So the intro is like, like the, like probably the track that took the longest and had the most input. Um in the you know what I am saying in the whole tape cause it was like. I remember I was like I worked, I worked at like three different studios. Four or five different studios really. I am making a tape we did in the basement. And my boy Na'el Shehade, my boy, uh, Classics Crib and a new studio and Soundscape and I remember that we have been working on that since like the beginning. I always knew they I wanted to kind of model it after that good intro that Kanye does with John Legend, where it's just acapella. Where it is just like Kanya rapping over John Legend signing that line over and over again. It was like I heard that one day and I was like that's how my tapes gotta start out. I got up with Peter Cottontail who's like one of my close homies that I have been working with since, since Ten Day. Since pre Ten Day shit. We had a session that was like three hours long that was just you him doing random roughs over it and um, we came up with that one churchy, you know that bounced up wah, wah, wah, wah. That shit just resonated with everybody. That's where it's gotta go. It's gotta be churchy. It's gotta be bouncy like that. The idea of the juke drums didn't come in until wewe started recording the classic and, uh I remember when I thought about it Peter was like was like I don't want to do the track. Peter was like fuck the track, I am not, I don't want to do it if you are going to have those juke drums on it. And we like talked it over for a while and I got you know what I am saying we had a couple of sessions with Seven Points. We threw, we did drums on it. Um, and ah you know what I am says and in the end we were like you know, it was perfect, there were so many different elements of Chicago on that track you know what I'm sayin'. Like I said the Kanye sampling and the horn riff at the end you know what I am saying is from Common Beat. Just like the, the, the juke and footwork influence in the track. All the slang. It is just like I really wanted to, to, to get that like Chicago like soul churchy um hip hop juke jazz feel you know what I am saying. All in one from like the jump and the point of it was to be overproduced. It was like fifty instruments up in that bitch. Mad solos and shit that you will never catch unless you have like you know what I am saying real studio industrial speakers, you know what I am saying. Like its uh, it's very layered, but I wanted that. I wanted people to have to force themselves to listen to it. I wasn't I didn't want to like come across very, you know what I am saying minimalized or like simple. When people first turn on the tape. I want it to be kind of like you know over bearing.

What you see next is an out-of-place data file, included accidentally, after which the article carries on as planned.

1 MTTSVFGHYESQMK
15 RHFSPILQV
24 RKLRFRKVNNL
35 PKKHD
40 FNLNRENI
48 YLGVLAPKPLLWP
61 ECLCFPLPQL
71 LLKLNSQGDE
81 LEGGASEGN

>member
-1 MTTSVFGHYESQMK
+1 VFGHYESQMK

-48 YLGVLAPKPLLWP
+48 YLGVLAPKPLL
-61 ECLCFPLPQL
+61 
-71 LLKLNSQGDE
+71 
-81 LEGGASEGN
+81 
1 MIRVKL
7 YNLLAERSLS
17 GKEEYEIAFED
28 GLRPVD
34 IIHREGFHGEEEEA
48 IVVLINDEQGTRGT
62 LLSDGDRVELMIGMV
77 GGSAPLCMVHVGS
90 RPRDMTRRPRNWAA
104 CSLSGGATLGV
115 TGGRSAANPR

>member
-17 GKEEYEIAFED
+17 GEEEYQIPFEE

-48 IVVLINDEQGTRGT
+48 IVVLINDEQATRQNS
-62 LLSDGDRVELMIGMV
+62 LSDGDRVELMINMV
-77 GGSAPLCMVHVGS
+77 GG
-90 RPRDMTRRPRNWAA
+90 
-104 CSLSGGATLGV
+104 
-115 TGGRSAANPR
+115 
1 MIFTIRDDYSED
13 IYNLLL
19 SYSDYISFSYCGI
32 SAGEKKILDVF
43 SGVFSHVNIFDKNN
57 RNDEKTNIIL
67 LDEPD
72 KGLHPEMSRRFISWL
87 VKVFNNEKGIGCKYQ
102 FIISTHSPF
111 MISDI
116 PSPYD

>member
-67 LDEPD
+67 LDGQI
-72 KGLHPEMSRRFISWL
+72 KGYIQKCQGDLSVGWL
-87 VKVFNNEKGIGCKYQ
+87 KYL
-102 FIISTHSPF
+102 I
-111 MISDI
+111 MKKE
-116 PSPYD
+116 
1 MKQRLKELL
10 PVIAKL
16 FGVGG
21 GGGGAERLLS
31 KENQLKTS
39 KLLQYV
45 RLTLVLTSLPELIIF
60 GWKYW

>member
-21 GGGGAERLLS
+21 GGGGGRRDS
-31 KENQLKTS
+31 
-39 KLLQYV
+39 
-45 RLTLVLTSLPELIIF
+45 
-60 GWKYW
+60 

Chance The Rapper discusses track #1 on his album--Acid Rap, titled Good Ass Intro.